Designer(s) Masahide Kobayashi
Initial release date 1992
Platform Game Gear
|Programmer(s) Tadashi Eda
Artist(s) Ryo Kudou Yoshiki Nozaki
Composer(s) Yuzo Koshiro Motohiro Kawashima
Genres Platform game, Hack and slash
Similar Shinobi games, Platform games
The g g shinobi ii the silent fury longplay game gear 60 fps
The G.G. Shinobi II: The Silent Fury (ザ・GG 忍 II) is a side-scrolling action game by Sega released for the Game Gear in 1992. It is the sequel to The G.G. Shinobi, an offshoot of the Shinobi series created for Sega's portable platform. The player controls Joe Musashi as he rendezvous with his ninja allies from the previous game, giving the player access to different characters with unique abilities as the game progresses.
- The g g shinobi ii the silent fury longplay game gear 60 fps
- The g g shinobi ii the silent fury music intro
The g g shinobi ii the silent fury music intro
Joe Musashi has to rescue the four fellow ninja and retrieve their corresponding Elemental Crystals, before the final showdown against the evil Black Ninja in his castle.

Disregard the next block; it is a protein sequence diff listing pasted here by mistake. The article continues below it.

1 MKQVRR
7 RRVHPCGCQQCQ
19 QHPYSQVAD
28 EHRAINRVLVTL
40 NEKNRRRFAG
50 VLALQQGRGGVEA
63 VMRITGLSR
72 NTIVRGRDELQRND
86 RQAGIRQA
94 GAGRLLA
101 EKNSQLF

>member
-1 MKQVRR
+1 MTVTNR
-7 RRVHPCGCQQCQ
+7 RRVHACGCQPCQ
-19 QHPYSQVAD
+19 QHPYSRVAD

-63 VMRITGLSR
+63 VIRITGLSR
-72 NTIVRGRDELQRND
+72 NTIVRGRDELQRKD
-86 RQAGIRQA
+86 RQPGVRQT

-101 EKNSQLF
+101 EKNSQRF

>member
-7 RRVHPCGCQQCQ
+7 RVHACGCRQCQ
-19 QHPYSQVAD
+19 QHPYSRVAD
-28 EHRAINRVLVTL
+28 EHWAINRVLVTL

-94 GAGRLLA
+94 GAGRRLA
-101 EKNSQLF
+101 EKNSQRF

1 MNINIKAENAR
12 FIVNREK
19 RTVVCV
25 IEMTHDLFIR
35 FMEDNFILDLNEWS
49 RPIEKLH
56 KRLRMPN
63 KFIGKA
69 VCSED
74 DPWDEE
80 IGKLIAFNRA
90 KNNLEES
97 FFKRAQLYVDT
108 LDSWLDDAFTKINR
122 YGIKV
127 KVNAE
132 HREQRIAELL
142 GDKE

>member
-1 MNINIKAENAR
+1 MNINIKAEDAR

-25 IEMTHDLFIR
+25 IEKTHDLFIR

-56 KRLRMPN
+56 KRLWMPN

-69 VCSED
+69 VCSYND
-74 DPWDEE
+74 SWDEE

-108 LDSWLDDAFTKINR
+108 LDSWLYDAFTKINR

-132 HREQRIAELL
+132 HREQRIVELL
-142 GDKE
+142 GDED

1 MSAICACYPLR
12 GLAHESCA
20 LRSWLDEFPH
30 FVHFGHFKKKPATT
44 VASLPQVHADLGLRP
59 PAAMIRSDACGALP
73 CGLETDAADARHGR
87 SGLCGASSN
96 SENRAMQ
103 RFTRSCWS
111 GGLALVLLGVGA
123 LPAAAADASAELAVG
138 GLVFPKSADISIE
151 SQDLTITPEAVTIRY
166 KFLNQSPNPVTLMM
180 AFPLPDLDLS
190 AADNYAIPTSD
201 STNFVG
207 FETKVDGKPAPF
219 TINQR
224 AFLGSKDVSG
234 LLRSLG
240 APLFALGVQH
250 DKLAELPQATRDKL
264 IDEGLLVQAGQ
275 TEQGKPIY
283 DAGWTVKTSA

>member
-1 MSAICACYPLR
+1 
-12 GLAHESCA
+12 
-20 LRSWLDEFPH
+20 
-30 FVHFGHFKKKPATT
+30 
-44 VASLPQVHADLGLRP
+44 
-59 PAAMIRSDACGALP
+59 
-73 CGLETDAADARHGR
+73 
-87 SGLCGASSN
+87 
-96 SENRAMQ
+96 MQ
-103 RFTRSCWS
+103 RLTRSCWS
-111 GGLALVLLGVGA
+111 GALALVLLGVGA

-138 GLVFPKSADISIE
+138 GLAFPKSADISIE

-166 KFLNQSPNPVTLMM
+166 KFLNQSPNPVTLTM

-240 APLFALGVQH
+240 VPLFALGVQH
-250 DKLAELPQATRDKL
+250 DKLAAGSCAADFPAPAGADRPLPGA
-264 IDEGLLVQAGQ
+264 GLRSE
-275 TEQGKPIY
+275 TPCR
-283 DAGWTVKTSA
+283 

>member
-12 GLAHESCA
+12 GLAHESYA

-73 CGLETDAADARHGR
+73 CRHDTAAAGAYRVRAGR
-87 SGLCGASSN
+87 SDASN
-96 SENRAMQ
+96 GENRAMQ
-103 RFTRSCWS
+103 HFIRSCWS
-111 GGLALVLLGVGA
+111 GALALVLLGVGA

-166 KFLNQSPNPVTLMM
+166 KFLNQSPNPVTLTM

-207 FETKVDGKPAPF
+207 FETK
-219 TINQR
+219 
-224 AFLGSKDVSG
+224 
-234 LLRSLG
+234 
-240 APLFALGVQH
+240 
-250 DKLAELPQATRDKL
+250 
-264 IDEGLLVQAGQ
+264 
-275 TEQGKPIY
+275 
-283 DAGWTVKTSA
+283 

The player begins the game as Joe Musashi (the Red Ninja), whose mission is to retrieve five elemental crystals that were stolen by the enemy and spread across different locations. Similarly to the original G.G. Shinobi, the first four stages can be played in any order and after defeating the boss of each stage, Musashi will be joined by one of his allies, allowing the player to control them as well. Some of the ninjas' abilities are different from those in the previous game. Depending on the stage, the player must use a specific ninja's ability in order to reach the location of the crystal. As a result, some of the stages must be played more than once if the player does not have the necessary character yet. When the first four crystals are all gathered, the player gains access to the enemy's main base, where the fifth crystal is being held by the final boss.
The G.G. Shinobi II: The Silent Fury was very well received by game critics. In 2011, Complex.com ranked it as the 18th greatest handheld game of all time, adding "it was definitely one of the reasons we were Sega fanboys/fangirls back in the day. Why get a Game Boy when you could get THIS?" Retro Gamer included this "more balanced" sequel to the first G.G. Shinobi on their list of top ten Game Gear games for its "far tighter level design, faster flowing action and greatly improved gameplay mechanics."